While still being in an evolving stage, it has successfully brought to its near logical conclusion the ‘mother of all deals’ – Medium Multi-Role Combat Aircraft (MMRCA) acquisition of Indian Air Force (IAF) within a reasonable time frame with the Request for Proposal (RFP) having been issued sometime in mid 2008 under DPP 2008.
There appears to have been a very high degree of sincerity and commitment by all the stakeholders to abide by the DPP in this scheme providing enough strength to even withstand all types of international pressures exerted at the highest echelons.
Once the contract is signed, it will be a great tribute to this evolving procedure. But having said that, I think, no amount of refinement will take us close enough to a desired level of national military capability within a reasonable time.
Why do you say that?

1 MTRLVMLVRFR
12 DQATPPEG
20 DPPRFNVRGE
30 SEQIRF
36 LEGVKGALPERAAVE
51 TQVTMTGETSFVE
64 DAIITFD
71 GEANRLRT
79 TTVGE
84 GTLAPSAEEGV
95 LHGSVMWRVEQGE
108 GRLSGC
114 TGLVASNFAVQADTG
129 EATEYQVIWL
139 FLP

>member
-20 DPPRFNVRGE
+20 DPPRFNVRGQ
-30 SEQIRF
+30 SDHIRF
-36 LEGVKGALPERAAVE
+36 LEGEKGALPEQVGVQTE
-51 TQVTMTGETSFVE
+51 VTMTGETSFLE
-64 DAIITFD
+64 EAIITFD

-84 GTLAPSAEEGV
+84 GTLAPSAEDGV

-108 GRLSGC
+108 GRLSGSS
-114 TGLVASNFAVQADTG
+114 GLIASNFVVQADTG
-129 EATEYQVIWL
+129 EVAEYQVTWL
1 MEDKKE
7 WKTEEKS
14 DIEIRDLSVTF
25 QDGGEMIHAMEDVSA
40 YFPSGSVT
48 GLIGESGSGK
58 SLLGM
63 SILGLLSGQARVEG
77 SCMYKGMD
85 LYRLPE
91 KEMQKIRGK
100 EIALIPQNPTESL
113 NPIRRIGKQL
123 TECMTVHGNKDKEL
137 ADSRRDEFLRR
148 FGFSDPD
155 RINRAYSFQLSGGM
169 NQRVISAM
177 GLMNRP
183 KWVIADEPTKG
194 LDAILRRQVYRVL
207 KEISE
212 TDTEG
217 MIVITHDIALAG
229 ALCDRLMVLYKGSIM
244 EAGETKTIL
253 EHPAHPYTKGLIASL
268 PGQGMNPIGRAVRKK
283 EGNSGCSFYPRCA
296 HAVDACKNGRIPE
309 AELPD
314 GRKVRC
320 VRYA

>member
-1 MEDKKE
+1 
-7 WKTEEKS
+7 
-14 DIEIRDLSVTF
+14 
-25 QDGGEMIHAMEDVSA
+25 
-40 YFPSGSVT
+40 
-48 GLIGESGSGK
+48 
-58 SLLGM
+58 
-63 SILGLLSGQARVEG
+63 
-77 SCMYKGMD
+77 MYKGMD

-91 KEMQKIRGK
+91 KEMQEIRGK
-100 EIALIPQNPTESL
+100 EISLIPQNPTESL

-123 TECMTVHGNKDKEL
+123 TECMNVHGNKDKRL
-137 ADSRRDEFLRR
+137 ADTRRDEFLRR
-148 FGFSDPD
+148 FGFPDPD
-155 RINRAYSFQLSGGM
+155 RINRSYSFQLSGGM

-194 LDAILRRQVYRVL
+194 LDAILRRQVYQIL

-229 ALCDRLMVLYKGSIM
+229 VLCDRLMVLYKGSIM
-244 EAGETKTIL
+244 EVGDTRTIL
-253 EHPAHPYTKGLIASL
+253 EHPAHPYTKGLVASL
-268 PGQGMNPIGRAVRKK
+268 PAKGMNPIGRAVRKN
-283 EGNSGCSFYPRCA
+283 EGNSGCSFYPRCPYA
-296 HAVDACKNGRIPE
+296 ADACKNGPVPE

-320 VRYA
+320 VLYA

To begin with, I think our entire acquisition philosophy is fundamentally flawed – it approaches defence acquisition in a manner one would approach one time purchase of fast moving consumer goods like televisions, refrigerators, washing machines and so on where one looks for lowest cost with maximum numbers of features available. One then tries to balance out the two in arriving at a decision. In acquisition of defence equipment, the fundamental issue is, whether it will match or be superior to the equipment it is likely to face in combat. Resorting to qualitative requirements (QR) formulation etc. really acquires significance when an equipment is planned to be developed. In a situation like ours where we are more or less compelled to source the equipment from foreign vendors, we have to select from what is available in the world market. Since we are also in dire need of technology acquisition, transfer of technology has to be a key consideration. There are only two sources of technology in the world in this field with major emphasis on research and development – the US and Russia – with Europe being a limited independent source.